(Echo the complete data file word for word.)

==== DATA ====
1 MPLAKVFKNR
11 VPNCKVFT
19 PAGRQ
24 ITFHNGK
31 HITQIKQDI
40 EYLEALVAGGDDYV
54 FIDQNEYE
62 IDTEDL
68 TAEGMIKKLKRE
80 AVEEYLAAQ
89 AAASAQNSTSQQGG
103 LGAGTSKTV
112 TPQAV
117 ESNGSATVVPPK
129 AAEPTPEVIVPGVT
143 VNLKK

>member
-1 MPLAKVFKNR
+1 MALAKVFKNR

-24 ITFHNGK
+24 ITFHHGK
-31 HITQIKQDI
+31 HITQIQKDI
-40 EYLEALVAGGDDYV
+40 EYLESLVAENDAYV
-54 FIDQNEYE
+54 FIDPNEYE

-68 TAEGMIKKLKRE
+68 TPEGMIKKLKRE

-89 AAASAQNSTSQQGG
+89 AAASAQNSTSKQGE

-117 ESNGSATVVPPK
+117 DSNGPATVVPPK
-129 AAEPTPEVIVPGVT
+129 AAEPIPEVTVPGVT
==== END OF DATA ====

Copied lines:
1 MPLAKVFKNR
11 VPNCKVFT
19 PAGRQ
24 ITFHNGK
31 HITQIKQDI
40 EYLEALVAGGDDYV
54 FIDQNEYE
62 IDTEDL
68 TAEGMIKKLKRE
80 AVEEYLAAQ
89 AAASAQNSTSQQGG
103 LGAGTSKTV
112 TPQAV
117 ESNGSATVVPPK
129 AAEPTPEVIVPGVT
143 VNLKK

>member
-1 MPLAKVFKNR
+1 MALAKVFKNR

-24 ITFHNGK
+24 ITFHHGK
-31 HITQIKQDI
+31 HITQIQKDI
-40 EYLEALVAGGDDYV
+40 EYLESLVAENDAYV
-54 FIDQNEYE
+54 FIDPNEYE

-68 TAEGMIKKLKRE
+68 TPEGMIKKLKRE

-89 AAASAQNSTSQQGG
+89 AAASAQNSTSKQGE

-117 ESNGSATVVPPK
+117 DSNGPATVVPPK
-129 AAEPTPEVIVPGVT
+129 AAEPIPEVTVPGVT